InvestorQ : How do I evaluate if an IPO is good for investing or not? I am asking because most IPOs appear to have done very well in the last one year but I missed out.
Rutuja Nigam made post

How do I evaluate if an IPO is good for investing or not? I am asking because most IPOs appear to have done very well in the last one year but I missed out.

Arti Chavan answered.
2 years ago

There are not hard and fast rules for a good IPO but you can surely apply these six basic ideas to distil good IPOs. That could have probably helped you out in the last one year.

· Given a choice, always prefer a focused business model over a diversified business model. Here is why. Companies that are into multiple businesses tend to be viewed as a holding company and therefore they tend to quote at discount valuations. Avoid putting money into IPOs that are into multifarious businesses. Focus on IPO that are staying close to their core competence and are not spreading their business too thin.

· In case of an OFS, check if all the anchor investors are exiting the company en masse. Anchor investors would have already invested in these companies at an early stage. Anchor investors are brought on board by invitation to give a boost to the stock’s credibility. They also give an indication of the institutional interest in a stock. While anchor investors cashing out in an OFS is understandable, prefer companies where the anchor investors are staying put in the company, at least partially.

· Be wary of IIPOs where the promoter is exiting as part of an offer for sale? Here again, some monetization is understandable but a big fall in holding is not and can raise a question mark over the issue. As an IPO investor you must check if the promoter group is exiting the company in a big way through the IPO. It is always advisable to be cautious about such issues.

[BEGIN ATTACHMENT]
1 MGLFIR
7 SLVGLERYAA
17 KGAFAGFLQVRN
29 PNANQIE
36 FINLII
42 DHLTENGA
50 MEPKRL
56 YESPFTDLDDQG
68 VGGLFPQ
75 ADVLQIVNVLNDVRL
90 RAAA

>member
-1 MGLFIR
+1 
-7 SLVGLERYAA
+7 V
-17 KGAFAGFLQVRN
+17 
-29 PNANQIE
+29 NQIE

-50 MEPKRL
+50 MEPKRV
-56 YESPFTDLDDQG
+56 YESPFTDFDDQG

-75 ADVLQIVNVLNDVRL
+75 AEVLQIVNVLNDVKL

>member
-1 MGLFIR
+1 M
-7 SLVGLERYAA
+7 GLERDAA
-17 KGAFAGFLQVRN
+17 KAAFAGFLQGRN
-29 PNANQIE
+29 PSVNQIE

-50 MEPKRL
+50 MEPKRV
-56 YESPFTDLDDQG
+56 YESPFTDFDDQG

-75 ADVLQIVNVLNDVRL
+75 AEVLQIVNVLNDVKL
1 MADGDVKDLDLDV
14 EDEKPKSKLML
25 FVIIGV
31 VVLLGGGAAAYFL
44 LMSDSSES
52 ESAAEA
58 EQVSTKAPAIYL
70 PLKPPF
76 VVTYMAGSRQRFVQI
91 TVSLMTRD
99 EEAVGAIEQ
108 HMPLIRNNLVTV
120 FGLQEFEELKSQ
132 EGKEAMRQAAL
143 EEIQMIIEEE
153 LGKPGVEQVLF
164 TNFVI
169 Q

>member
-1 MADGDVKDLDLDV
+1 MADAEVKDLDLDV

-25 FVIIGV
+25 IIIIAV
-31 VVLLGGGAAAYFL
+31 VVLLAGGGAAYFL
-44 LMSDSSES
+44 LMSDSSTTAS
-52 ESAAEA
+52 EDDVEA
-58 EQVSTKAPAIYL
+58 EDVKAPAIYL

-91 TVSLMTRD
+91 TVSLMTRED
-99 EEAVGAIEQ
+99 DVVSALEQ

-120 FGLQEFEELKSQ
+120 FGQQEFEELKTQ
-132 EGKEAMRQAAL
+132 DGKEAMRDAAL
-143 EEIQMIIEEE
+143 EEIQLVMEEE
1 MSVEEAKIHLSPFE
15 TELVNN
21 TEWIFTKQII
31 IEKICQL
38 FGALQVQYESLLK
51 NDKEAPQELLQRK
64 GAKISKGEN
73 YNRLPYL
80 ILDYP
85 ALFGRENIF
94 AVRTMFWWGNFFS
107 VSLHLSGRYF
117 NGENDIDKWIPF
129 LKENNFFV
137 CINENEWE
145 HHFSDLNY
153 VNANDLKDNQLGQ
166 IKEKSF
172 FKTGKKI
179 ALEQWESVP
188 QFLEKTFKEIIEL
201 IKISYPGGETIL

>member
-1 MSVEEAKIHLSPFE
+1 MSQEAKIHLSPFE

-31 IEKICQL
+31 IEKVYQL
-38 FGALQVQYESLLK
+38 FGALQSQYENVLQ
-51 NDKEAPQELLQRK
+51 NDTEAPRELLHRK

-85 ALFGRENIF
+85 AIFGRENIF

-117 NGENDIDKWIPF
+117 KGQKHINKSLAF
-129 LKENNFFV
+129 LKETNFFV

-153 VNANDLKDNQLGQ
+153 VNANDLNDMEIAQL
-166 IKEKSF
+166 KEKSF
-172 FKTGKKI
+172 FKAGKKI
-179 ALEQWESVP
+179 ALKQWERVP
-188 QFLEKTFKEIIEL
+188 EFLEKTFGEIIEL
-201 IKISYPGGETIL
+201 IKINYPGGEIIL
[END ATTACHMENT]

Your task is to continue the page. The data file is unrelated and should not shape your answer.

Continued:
· Be cautious if the IPO is going to be very dilutive. When the IPO is dilutive, then the EPS suffers and eventually the valuation also suffers. Ideally, the best IPOs are the ones where the capital base is small and the dilution is minimal. That is when the value creation actually shows up in a smart way on the stock price.

· Spend time on the financial projections and check if they are way too aggressive? Also make it a point to check the usage of funds of the IPO; Capital assets, loan repayment or working capital. Be cautious of IPOs where the funds will be used for working capital or for repaying short term loans or for acquisition of real estate. These are not value accretive.

· Finally, look at the GMD combination. This is largely akin to investing in the secondary markets after all it is equities that you are buying. GMD refers to (Growth, Margins and Debt). Firstly, convince yourself that the company operates in an industry that has growth potential over the next 5 years. You don’t want to be stuck in an IPO that is going to stagnate. Secondly, look at the flow and stock margins. Are the net profit margins and ROE comparable with peers in the industry? Many IPOs will try to sell the eyeball story, but you need not fall for it. Focus on hard profits. Lastly, is the company too indebted? You do not want solvency issues. Look at the debt / equity ratio and the debt coverage ratios.